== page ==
I look back at this post and would love to be back there. I wrote this when I was doing really well with weight loss and I was feeling on top of the world. This was just a month before I found out that I was on the verge of another heart attack and would have to have two additional stents placed.
That was a really bad time and the really bad time has lasted a really, really long time. I used to scoff at what has been termed post heart attack depression. Me, depression? NEVER!! I survived my massive heart attack, narrowly missed a second one, I am alive, what could I possibly be depressed about??
Well self, glad you survived the post heart attack stun but meet post heart attack depression. It is crushing at times. Here I was doing so well only to have it all be for naught. At least that is how I felt after the second trip to the cath lab. The depression took hold and I have only recently beat it. Only now can I write about it.
The depression makes you feel like why bother if I am never really going to be "better." I can never be better. I will always have heart disease and at best, all I can do is manage it. So, welcome back cookies--nice to see you again. Welcome back meat and dairy--my depressed self missed you. And, welcome back the pounds that I use to mask depression. So shit, instead of being down 30 pounds, I now have that back plus 20. Actually, plus 10 since I have lost 10 since the first of the year. Even though I am heading the right direction again, sucks to be back here.
I have come to understand that I should have expected the depression, but really??? I struggle with how to admit depression when really I was so thankful to still be alive. Those do not seem to go hand in hand and I still have a hard time reconciling the two. So, I have quit trying to reconcile them and in giving up this struggle, I have found huge relief.
Why do I tell you this and why do I put it out there? I do it because so many women suffer heart disease. I do this because when someone is frantically trying to make sense of a heart attack in their 40's, 30's or even younger that, hopefully, they can find solace in the fact that someone else has been there and emerged a stronger person for it. The way I found solace when I found Jen and Carolyn's blogs surfing the internet for answers in the middle of the night. There they were, understanding leaping from the computer monitor.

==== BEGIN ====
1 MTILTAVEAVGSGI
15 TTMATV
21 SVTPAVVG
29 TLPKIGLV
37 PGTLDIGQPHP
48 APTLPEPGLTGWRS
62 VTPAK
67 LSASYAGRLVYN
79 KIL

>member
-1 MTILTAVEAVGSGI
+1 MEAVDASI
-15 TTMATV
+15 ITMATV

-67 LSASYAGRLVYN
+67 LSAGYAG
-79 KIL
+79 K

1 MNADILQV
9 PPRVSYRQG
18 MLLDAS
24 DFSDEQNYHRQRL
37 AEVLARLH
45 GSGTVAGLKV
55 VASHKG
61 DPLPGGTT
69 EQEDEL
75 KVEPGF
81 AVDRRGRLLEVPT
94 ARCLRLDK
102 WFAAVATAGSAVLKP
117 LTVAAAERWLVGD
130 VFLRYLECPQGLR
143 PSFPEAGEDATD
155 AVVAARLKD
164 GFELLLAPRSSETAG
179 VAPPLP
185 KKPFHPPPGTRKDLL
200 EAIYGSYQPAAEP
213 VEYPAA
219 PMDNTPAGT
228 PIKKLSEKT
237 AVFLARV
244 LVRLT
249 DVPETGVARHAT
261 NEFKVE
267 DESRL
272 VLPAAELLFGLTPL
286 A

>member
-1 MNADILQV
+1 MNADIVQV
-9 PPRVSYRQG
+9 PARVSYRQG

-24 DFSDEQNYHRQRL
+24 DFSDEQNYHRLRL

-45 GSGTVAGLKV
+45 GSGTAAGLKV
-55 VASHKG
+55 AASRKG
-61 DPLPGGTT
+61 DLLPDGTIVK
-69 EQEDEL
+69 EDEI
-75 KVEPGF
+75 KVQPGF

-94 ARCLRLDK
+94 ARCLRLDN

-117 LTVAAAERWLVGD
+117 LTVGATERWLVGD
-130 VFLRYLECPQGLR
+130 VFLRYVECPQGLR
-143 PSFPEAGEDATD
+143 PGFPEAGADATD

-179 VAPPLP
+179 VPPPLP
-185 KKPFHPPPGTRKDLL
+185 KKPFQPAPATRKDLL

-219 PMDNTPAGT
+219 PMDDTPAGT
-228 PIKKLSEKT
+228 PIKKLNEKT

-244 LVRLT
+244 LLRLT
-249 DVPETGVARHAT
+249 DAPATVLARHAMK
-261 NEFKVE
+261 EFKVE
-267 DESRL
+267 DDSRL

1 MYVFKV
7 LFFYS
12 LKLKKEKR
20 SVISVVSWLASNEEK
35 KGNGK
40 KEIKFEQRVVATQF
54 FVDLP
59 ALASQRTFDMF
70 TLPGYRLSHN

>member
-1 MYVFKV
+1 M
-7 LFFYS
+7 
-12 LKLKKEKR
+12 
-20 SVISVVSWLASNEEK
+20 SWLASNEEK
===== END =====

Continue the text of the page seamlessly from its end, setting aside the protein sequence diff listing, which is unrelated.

What a great month to be a heart attack survivor! I hope you will join me on Friday for National Wear Red for Women day. Help me spread the word to the women in your life that heart disease is their number one killer--killing one in three women and killing more women than all forms of cancer combined. Go Red for me and send me a picture! Email me at firstname.lastname@example.org, post one on Twitter @skinnybitchchro, if I have met you outside of the internet world whether as a friend or a business associate, you can send me a FB friend request -- Jodi Hunt Jackson and post a pic to my FB page or you can post a pic to my Skinny Bitch Chronicles FB page .
Here is the original post that ran on Friday May 11, 2012:
Post Heart Attack Stun
So over on the Facebook Page yesterday I posted about not going vegan until Jan 1 because of post heart attack stun. Post heart attack stun is what I call the period following the heart attack where everything seems so surreal and you really don't absorb what has happened.